# Showing that a function $f:(X, \mathcal{T}) \to \mathbb{R}$ is right-continuous if and only if $f$ is continuous to a given topology on $\mathbb{R}$

What I'm asking for is some tips/hints on the following problem. As of writing I have no idea how to even begin proving the claim:

Let $$\mathcal{T}' = \{\varnothing, \mathbb{R}\} \cup \{(t, \infty)\mid t \in \mathbb{R}\}$$ be a topology on $$\mathbb{R}$$. I have to show that a function $$f:(X, \mathcal{T})\to \mathbb{R}$$ is right-continuous if and only if $$f$$ is continuous w.r.t. the topology $$\mathcal{T}'$$ of $$\mathbb{R}$$, where $$(X, \mathcal{T})$$ is an arbitrary topological space. The given description of a right-continuity is that $$f$$ is right-continuous if for every $$x \in X, \epsilon > 0$$ there exists a neighborhood $$U$$ of $$x$$ such that $$f(x) - \epsilon < f(y), \forall y \in U$$. To show that $$f$$ is cont. w.r.t. the topology $$\mathcal{T}'$$, we'd have to show that for every $$V \in \mathcal{T}'$$, $$f^{-1}[V]$$ is open in $$(X, \mathcal{T})$$. By right-continuity we know that for every $$x \in f^{-1}[V]$$ and $$\epsilon > 0$$ there exists $$U \in \mathcal{T}$$ s.t. $$f(x) - \epsilon < f(y), \forall y \in U$$. But how do we extend this fact to imply that $$f^{-1}[V]$$ is open? Surely we can find a cover for $$f^{-1}[V]$$ by taking the union over all neighborhoods of all elements of $$f^{-1}[V]$$. But then we only know that $$f^{-1}[V]$$ is a subset to the union of some elements of $$\mathcal{T}$$.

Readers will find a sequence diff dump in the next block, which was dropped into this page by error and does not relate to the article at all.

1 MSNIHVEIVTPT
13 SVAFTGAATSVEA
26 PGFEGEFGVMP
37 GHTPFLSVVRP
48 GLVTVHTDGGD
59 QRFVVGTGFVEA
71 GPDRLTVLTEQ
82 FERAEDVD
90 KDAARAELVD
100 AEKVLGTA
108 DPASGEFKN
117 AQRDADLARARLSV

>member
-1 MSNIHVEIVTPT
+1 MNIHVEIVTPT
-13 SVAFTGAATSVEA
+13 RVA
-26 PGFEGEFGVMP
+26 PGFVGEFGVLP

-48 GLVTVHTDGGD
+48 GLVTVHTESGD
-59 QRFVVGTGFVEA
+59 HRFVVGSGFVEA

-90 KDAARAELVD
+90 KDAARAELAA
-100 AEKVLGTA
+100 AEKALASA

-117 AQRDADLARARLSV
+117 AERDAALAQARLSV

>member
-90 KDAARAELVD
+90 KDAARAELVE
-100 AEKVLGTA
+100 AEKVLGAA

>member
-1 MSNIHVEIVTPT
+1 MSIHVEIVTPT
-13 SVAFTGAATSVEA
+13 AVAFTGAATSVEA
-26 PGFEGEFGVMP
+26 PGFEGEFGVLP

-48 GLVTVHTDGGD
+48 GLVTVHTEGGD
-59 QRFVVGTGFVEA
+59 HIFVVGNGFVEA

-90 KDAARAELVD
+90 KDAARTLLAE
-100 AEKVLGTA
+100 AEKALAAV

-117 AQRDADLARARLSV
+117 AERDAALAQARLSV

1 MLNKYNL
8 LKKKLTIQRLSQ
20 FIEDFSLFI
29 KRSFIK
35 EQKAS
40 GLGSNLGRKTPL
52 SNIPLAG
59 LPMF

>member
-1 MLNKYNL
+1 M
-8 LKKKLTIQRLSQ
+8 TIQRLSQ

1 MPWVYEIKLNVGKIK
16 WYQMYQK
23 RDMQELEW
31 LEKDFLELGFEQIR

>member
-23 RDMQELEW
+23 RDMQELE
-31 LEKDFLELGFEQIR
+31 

• That's not the definition of right-continuity. You should look into that. Commented Mar 6, 2022 at 14:52
• @jjagmath My source material is somewhat old and not in English, so translation error is possible. The direct translation of the given definition is downward half-continuous, which I took to refer to right-continuity. Commented Mar 6, 2022 at 15:33

## 1 Answer

Two thing. First, as hinted in the comments you have the wrong translation. This is lower semicontinuity, not right-continuity.

Second, your proof is on the right track. You are correct to pick, for each $$x\in f^{-1}[V]$$, an open neighborhood $$U$$ of $$x$$, and then take the union of these $$U$$ to get a cover of $$f^{-1}[V]$$. The trick is to choose $$\varepsilon$$ in the definition of lower semicontinuity correctly so that each $$U$$ is contained in $$f^{-1}[V]$$ and hence the union is exactly $$f^{-1}[V]$$.

So here is my hint: Suppose $$V=(t,\infty)$$ for some $$t\in\mathbb R$$. Given $$x\in f^{-1}[V]$$, you know that $$f(x)>t$$. What can $$\varepsilon$$ be (depending on $$f(x)$$ and $$t$$) so that the $$U$$ given by the definition is necessarily a subset of $$f^{-1}[V]$$?